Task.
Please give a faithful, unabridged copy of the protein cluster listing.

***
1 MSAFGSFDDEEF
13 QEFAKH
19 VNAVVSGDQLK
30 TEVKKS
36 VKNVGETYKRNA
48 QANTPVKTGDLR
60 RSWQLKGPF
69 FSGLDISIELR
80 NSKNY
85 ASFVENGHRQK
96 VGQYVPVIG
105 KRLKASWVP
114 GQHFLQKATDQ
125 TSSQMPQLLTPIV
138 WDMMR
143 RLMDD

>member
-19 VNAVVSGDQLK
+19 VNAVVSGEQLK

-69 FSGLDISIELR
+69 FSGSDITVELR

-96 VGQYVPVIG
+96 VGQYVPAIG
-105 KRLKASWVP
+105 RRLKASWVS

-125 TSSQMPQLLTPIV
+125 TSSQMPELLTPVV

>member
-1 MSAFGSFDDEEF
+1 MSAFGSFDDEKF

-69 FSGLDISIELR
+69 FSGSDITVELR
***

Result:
1 MSAFGSFDDEEF
13 QEFAKH
19 VNAVVSGDQLK
30 TEVKKS
36 VKNVGETYKRNA
48 QANTPVKTGDLR
60 RSWQLKGPF
69 FSGLDISIELR
80 NSKNY
85 ASFVENGHRQK
96 VGQYVPVIG
105 KRLKASWVP
114 GQHFLQKATDQ
125 TSSQMPQLLTPIV
138 WDMMR
143 RLMDD

>member
-19 VNAVVSGDQLK
+19 VNAVVSGEQLK

-69 FSGLDISIELR
+69 FSGSDITVELR

-96 VGQYVPVIG
+96 VGQYVPAIG
-105 KRLKASWVP
+105 RRLKASWVS

-125 TSSQMPQLLTPIV
+125 TSSQMPELLTPVV

>member
-1 MSAFGSFDDEEF
+1 MSAFGSFDDEKF

-69 FSGLDISIELR
+69 FSGSDITVELR